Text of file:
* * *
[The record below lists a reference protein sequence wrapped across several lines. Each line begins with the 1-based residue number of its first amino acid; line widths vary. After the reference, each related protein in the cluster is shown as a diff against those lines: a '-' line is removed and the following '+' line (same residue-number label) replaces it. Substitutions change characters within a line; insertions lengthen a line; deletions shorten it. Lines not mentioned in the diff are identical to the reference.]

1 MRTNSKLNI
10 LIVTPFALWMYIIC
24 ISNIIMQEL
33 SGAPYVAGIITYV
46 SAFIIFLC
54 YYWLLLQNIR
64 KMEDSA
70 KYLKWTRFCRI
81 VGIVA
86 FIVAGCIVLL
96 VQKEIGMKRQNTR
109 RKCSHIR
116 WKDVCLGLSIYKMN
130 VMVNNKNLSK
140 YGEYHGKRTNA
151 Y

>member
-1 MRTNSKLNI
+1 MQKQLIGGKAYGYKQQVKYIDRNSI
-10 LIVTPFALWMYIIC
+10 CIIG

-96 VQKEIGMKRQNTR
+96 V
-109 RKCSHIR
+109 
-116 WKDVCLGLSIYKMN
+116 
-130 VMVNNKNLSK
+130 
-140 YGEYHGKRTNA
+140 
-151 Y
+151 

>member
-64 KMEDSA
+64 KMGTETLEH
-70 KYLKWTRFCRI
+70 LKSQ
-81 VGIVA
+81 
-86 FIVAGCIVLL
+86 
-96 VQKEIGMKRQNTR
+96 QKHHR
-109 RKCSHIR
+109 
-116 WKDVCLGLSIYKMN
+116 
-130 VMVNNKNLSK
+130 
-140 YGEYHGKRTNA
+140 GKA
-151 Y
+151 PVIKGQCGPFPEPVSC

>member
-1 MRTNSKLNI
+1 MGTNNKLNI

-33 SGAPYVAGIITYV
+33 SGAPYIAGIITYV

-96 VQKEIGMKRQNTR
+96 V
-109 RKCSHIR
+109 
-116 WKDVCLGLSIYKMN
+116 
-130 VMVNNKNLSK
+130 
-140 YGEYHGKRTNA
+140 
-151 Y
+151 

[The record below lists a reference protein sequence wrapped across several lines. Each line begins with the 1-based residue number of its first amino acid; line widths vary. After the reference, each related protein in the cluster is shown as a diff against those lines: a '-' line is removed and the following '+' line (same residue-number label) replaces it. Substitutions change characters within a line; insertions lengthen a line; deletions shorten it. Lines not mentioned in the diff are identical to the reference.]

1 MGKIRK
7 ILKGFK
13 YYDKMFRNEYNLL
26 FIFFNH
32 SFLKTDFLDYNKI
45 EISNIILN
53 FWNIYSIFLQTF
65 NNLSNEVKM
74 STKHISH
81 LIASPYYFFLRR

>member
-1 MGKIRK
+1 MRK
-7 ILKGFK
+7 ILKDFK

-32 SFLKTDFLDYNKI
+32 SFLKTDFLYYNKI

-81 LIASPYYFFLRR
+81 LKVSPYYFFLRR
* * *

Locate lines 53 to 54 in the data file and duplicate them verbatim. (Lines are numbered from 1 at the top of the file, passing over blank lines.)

+140 GKA
-151 Y